Important promoters of leukocyte influx into the inflamed arterial wall are chemotactic cytokines (chemokines), which stimulate leukocyte recruitment into atherosclerotic lesions through interactions with chemokine receptors. In addition, it is thought that chemokines and chemokine receptors may also coordinate communication between inflammatory cellular components in peripheral blood and cellular components of the arterial wall, thereby regulating leukocyte capture that promotes atherosclerosis. In contrast to these two paradigms, chemokines were demonstrated to protect against atherosclerosis. However, mechanisms of chemokine-dependent atheroprotection have not been identified or characterized. Nevertheless, although it is currently thought that chemokines and their receptors facilitate the resolution of vascular inflammation by mobilizing the pathologic components of the plaque, we still do not understand why the process of plaque regression is severely impaired in atherosclerosis.
We will investigate chemokine-dependent mechanisms of atheroprotection and atheroregression, because we maintain that results of these studies will further our knowledge of the comprehensive contributions of chemokines in atherosclerosis and may suggest new opportunities for prevention of or therapy for this complex disease.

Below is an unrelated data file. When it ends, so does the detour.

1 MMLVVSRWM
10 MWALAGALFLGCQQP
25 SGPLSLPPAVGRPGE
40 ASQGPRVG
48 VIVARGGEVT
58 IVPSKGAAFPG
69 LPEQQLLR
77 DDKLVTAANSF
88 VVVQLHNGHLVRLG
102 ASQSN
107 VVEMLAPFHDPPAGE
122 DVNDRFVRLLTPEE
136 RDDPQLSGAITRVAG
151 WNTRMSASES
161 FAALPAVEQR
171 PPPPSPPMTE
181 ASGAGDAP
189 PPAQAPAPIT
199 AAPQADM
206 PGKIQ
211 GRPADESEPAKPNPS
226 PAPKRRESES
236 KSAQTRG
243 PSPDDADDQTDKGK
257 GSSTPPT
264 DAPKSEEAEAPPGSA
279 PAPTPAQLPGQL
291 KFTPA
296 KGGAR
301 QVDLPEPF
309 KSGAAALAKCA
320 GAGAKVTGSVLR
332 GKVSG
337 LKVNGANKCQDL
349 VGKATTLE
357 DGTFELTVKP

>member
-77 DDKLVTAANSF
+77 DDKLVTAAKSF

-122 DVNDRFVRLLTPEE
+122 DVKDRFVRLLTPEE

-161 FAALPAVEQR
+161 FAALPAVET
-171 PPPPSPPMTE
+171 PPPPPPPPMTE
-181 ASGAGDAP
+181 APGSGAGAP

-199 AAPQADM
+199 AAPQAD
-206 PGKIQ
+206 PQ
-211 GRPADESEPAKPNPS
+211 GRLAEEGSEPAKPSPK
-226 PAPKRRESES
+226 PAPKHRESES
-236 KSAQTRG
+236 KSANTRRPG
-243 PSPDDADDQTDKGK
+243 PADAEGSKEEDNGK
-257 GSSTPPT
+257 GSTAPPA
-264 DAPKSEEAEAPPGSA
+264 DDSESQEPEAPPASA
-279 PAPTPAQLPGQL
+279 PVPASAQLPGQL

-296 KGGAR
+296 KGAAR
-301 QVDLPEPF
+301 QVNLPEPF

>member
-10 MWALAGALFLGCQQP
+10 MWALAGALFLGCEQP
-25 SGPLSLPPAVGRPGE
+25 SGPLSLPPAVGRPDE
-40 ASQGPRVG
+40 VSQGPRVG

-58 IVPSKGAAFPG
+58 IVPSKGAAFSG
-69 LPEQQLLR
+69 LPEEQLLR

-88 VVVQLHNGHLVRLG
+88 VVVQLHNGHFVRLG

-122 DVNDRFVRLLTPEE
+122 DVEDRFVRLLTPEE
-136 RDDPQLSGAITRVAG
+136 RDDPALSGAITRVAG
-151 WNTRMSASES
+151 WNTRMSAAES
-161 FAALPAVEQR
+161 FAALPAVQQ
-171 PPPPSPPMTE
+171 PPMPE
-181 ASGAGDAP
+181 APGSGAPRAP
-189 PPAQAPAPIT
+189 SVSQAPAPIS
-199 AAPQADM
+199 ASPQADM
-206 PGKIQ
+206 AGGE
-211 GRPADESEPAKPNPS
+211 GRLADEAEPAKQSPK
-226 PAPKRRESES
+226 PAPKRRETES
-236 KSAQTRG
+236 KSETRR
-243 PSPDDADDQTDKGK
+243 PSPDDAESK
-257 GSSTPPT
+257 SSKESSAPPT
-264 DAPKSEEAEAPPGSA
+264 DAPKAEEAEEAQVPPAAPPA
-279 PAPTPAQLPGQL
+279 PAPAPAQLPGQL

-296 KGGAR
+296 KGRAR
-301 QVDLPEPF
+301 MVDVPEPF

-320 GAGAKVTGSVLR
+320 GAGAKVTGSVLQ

Yao L, Herlea-Pana O, Heuser-Baker J, Chen Y, Barlic-Dicen J. Roles of the Chemokine System in Development of Obesity, Insulin Resistance, and Cardiovascular Disease. J Immunol Res 2014:181450, 2014. [Abstract]
Yao L, Heuser-Baker J, Herlea-Pana O, Barlic-Dicen J. Bone marrow endothelial progenitors in atherosclerotic plaque resolution. Organogenesis 9:29-33,2013. [Abstract]
Yao L, Heuser-Baker J, Herlea-Pana O, Iida R, Wang Q, Zou MH, Barlic-Dicen J. Bone marrow endothelial progenitors augment atherosclerotic plaque regression in a mouse model of plasma lipid lowering. Stem Cells 30:2720-2731, 2012. [Abstract]
Barlic J, Zhang Y, Foley JF, Murphy PM. Oxidized lipid-driven chemokine receptor switch, CCR2 to CX3CR1, mediates adhesion of human macrophages to coronary artery smooth muscle cells through a peroxisome proliferator-activated receptor gamma-dependent pathway. Circulation 114:807-819, 2006. Abstract]
Barlic J, McDermott DH, Merrell MN, Gonzales J, Via LE, Murphy PM. Interleukin (IL-15) and IL-2 reciprocally regulate expression of the chemokine receptor CX3CR1 through selective NFAT1- and NFAT2-dependent mechanisms. J Biol Chem 279:48520-49534, 2004. [Abstract]
Barlic J, Sechler JM, Murphy PM. IL-15 and IL-2 oppositely regulate expression of the chemokine receptor CX3CR1. Blood 102:3494-3503, 2003. [Abstract]
Barlic J, Andrews JD, Kelvin AA, Bosinger SE, DeVries ME, Xu L, Dobransky T, Feldman RD, Ferguson SSG, Kelvin DJ. Regulation of tyrosine kinase activation and granule release through b-arrestin by CXCR1. Nat Immunol 1:227-233, 2000. [Abstract]
Cardiovascular Biology Research Program, MS 45
Oklahoma Medical Research Foundation
825 N.E. 13th Street
Oklahoma City, OK 73104
Phone: (405) 271-2560
Fax: (405) 271-3137